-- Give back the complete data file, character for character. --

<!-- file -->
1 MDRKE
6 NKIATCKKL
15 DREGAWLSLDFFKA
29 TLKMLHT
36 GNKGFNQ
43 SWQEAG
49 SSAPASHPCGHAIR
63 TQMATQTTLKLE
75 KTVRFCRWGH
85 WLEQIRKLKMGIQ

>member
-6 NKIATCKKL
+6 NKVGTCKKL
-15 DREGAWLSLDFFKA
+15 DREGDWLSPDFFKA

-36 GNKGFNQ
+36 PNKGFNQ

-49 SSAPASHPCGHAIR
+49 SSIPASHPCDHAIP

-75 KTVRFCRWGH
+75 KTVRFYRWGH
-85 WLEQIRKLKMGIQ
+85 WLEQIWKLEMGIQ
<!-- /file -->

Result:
1 MDRKE
6 NKIATCKKL
15 DREGAWLSLDFFKA
29 TLKMLHT
36 GNKGFNQ
43 SWQEAG
49 SSAPASHPCGHAIR
63 TQMATQTTLKLE
75 KTVRFCRWGH
85 WLEQIRKLKMGIQ

>member
-6 NKIATCKKL
+6 NKVGTCKKL
-15 DREGAWLSLDFFKA
+15 DREGDWLSPDFFKA

-36 GNKGFNQ
+36 PNKGFNQ

-49 SSAPASHPCGHAIR
+49 SSIPASHPCDHAIP

-75 KTVRFCRWGH
+75 KTVRFYRWGH
-85 WLEQIRKLKMGIQ
+85 WLEQIWKLEMGIQ